Peroxiredoxins (Prxs) are ubiquitary proteins able to play multiple physiological roles, that include thiol-dependent peroxidase, chaperone holdase, sensor of H2O2, regulator of H2O2-dependent signal cascades, and modulator of the immune response. Prxs have been found in a great number of human pathogens, both eukaryotes and prokaryotes. Gene knock-out studies demonstrated that Prxs are essential for the survival and virulence of at least some of the pathogens tested, making these proteins potential drug targets. However, the multiplicity of roles played by Prxs constitutes an unexpected obstacle to drug development. Indeed, selective inhibitors of some of the functions of Prxs are known (namely of the peroxidase and holdase functions) and are here reported. However, it is often unclear which function is the most relevant in each pathogen, hence which one is most desirable to inhibit. Indeed there are evidences that the main physiological role of Prxs may not be the same in different parasites. We here review which functions of Prxs have been demonstrated to be relevant in different human parasites, finding that the peroxidase and chaperone activities figure prominently, whereas other known functions of Prxs have rarely, if ever, been observed in parasites, or have largely escaped detection thus far.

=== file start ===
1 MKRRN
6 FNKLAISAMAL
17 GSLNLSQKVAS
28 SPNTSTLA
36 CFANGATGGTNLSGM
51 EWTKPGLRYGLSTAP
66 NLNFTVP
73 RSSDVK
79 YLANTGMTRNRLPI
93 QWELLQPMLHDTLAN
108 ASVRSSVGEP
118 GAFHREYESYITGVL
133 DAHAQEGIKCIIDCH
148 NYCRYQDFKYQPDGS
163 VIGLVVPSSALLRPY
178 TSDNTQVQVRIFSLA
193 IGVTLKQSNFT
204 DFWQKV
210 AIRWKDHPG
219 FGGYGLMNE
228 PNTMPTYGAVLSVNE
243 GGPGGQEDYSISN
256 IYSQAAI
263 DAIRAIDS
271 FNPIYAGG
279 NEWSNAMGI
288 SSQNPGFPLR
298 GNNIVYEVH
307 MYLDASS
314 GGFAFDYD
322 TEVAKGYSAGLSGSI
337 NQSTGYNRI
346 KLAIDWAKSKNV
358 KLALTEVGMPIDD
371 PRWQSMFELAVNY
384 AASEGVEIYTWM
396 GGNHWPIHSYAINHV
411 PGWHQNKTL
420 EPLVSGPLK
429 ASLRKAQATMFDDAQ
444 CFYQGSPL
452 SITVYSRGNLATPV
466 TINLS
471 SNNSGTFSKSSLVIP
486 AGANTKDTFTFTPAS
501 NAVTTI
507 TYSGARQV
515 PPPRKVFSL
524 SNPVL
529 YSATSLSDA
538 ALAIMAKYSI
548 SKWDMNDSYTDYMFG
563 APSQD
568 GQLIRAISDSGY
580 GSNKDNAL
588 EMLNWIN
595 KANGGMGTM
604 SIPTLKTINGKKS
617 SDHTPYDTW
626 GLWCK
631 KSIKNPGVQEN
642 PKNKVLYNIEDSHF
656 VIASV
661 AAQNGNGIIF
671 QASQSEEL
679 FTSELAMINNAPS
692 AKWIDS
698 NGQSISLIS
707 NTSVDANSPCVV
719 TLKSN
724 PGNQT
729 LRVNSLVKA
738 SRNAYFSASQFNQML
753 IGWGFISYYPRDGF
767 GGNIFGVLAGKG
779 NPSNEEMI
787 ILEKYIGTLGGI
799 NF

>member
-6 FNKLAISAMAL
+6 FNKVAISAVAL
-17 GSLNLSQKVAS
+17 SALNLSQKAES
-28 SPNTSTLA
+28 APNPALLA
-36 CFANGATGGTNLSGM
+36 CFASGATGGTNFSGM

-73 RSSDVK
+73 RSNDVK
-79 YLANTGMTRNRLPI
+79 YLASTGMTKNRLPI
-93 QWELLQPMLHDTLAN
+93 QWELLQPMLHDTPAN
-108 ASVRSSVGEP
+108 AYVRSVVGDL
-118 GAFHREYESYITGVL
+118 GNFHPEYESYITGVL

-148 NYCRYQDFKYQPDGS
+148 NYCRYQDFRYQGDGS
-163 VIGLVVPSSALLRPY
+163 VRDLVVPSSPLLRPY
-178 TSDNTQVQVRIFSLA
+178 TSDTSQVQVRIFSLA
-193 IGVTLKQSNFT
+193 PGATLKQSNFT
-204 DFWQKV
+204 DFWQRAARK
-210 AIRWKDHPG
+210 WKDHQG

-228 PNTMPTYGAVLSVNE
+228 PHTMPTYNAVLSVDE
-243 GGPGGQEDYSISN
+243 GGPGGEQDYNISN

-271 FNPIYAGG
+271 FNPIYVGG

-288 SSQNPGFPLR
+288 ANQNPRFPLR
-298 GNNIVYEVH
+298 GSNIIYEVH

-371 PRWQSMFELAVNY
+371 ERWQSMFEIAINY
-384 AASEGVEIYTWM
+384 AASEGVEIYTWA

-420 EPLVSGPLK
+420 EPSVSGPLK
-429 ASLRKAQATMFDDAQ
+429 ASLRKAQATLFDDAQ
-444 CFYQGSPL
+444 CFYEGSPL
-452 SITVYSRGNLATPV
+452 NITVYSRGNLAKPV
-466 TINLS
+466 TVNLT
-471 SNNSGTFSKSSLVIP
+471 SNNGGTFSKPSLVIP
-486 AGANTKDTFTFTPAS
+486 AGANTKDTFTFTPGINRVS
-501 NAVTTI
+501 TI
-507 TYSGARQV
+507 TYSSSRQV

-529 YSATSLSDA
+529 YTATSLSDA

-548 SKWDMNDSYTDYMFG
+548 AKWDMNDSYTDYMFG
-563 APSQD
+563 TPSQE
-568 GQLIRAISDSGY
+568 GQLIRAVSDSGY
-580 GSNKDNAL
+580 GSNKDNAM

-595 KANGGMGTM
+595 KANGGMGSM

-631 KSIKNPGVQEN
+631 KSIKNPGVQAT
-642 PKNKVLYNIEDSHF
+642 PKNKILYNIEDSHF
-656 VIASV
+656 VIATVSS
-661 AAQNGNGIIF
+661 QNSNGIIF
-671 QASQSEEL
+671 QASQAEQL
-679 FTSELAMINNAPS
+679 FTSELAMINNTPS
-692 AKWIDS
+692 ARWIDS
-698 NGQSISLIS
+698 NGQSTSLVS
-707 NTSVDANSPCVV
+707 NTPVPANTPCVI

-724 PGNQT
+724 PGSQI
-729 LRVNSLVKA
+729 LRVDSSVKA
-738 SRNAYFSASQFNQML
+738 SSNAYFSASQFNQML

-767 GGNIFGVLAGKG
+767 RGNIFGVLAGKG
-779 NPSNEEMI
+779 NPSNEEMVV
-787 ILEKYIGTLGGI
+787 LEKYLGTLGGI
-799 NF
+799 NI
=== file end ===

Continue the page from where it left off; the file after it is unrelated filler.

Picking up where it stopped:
|Titolo:||Typical 2-Cys peroxiredoxins in human parasites: Several physiological roles for a potential chemotherapy target This paper is dedicated to our beloved colleague Prof. Donatella Barra, deceased 28 September 2014|
|Data di pubblicazione:||2016|
|Appare nelle tipologie:||1.1 Articolo in rivista|